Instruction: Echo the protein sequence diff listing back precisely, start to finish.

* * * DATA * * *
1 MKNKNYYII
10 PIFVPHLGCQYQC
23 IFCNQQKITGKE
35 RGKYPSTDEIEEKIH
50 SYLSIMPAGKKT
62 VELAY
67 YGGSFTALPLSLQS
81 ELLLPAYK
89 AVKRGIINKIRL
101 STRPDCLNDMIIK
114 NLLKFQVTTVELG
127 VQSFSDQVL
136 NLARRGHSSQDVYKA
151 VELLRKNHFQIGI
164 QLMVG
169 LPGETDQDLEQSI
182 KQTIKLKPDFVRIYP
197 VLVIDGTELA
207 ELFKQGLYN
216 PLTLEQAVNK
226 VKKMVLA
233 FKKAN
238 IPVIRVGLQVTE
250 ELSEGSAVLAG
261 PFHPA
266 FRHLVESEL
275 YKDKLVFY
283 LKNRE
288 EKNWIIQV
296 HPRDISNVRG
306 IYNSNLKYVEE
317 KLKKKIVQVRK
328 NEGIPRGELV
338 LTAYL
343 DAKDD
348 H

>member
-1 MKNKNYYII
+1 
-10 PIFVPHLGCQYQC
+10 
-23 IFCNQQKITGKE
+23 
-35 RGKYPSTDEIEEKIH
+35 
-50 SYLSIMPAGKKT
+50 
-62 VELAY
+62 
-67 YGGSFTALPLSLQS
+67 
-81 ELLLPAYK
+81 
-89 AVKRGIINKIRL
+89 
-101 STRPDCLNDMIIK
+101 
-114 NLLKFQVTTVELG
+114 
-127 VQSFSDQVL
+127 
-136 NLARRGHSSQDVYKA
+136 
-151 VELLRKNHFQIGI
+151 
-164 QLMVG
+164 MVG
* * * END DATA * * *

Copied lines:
1 MKNKNYYII
10 PIFVPHLGCQYQC
23 IFCNQQKITGKE
35 RGKYPSTDEIEEKIH
50 SYLSIMPAGKKT
62 VELAY
67 YGGSFTALPLSLQS
81 ELLLPAYK
89 AVKRGIINKIRL
101 STRPDCLNDMIIK
114 NLLKFQVTTVELG
127 VQSFSDQVL
136 NLARRGHSSQDVYKA
151 VELLRKNHFQIGI
164 QLMVG
169 LPGETDQDLEQSI
182 KQTIKLKPDFVRIYP
197 VLVIDGTELA
207 ELFKQGLYN
216 PLTLEQAVNK
226 VKKMVLA
233 FKKAN
238 IPVIRVGLQVTE
250 ELSEGSAVLAG
261 PFHPA
266 FRHLVESEL
275 YKDKLVFY
283 LKNRE
288 EKNWIIQV
296 HPRDISNVRG
306 IYNSNLKYVEE
317 KLKKKIVQVRK
328 NEGIPRGELV
338 LTAYL
343 DAKDD
348 H

>member
-1 MKNKNYYII
+1 
-10 PIFVPHLGCQYQC
+10 
-23 IFCNQQKITGKE
+23 
-35 RGKYPSTDEIEEKIH
+35 
-50 SYLSIMPAGKKT
+50 
-62 VELAY
+62 
-67 YGGSFTALPLSLQS
+67 
-81 ELLLPAYK
+81 
-89 AVKRGIINKIRL
+89 
-101 STRPDCLNDMIIK
+101 
-114 NLLKFQVTTVELG
+114 
-127 VQSFSDQVL
+127 
-136 NLARRGHSSQDVYKA
+136 
-151 VELLRKNHFQIGI
+151 
-164 QLMVG
+164 MVG